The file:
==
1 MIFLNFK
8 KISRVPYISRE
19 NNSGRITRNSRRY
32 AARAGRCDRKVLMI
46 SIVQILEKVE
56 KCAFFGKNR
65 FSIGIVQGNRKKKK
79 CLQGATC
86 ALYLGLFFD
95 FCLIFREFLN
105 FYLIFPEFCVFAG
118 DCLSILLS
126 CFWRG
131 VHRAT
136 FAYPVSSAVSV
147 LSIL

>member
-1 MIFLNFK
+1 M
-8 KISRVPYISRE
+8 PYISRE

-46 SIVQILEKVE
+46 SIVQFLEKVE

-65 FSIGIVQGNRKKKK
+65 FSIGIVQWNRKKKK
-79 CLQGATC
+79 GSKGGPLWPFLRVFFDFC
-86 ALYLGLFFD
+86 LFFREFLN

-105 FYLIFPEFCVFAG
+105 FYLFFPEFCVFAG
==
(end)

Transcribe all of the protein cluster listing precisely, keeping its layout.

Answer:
1 MIFLNFK
8 KISRVPYISRE
19 NNSGRITRNSRRY
32 AARAGRCDRKVLMI
46 SIVQILEKVE
56 KCAFFGKNR
65 FSIGIVQGNRKKKK
79 CLQGATC
86 ALYLGLFFD
95 FCLIFREFLN
105 FYLIFPEFCVFAG
118 DCLSILLS
126 CFWRG
131 VHRAT
136 FAYPVSSAVSV
147 LSIL

>member
-1 MIFLNFK
+1 M
-8 KISRVPYISRE
+8 PYISRE

-46 SIVQILEKVE
+46 SIVQFLEKVE

-65 FSIGIVQGNRKKKK
+65 FSIGIVQWNRKKKK
-79 CLQGATC
+79 GSKGGPLWPFLRVFFDFC
-86 ALYLGLFFD
+86 LFFREFLN

-105 FYLIFPEFCVFAG
+105 FYLFFPEFCVFAG